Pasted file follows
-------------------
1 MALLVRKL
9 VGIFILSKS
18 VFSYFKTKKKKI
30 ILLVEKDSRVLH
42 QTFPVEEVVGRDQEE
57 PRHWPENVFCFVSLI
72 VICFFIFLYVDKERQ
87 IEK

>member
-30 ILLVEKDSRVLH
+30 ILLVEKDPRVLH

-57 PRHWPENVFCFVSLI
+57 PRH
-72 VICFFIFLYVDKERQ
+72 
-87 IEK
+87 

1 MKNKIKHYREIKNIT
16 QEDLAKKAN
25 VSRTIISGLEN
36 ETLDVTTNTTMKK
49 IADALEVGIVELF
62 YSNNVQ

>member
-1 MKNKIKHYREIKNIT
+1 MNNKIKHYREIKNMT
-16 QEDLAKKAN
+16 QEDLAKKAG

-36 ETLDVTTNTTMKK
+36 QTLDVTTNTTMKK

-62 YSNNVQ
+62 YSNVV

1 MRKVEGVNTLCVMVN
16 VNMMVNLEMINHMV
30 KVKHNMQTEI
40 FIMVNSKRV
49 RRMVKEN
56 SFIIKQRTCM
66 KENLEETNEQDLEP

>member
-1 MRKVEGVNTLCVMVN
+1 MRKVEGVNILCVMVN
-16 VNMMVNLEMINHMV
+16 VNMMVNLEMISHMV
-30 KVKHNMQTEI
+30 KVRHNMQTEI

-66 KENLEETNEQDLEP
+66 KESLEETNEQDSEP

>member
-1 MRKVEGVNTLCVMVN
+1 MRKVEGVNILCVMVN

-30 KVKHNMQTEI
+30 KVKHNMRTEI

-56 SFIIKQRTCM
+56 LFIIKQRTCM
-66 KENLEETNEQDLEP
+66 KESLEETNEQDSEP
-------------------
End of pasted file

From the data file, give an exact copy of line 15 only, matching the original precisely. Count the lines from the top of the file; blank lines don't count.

+72 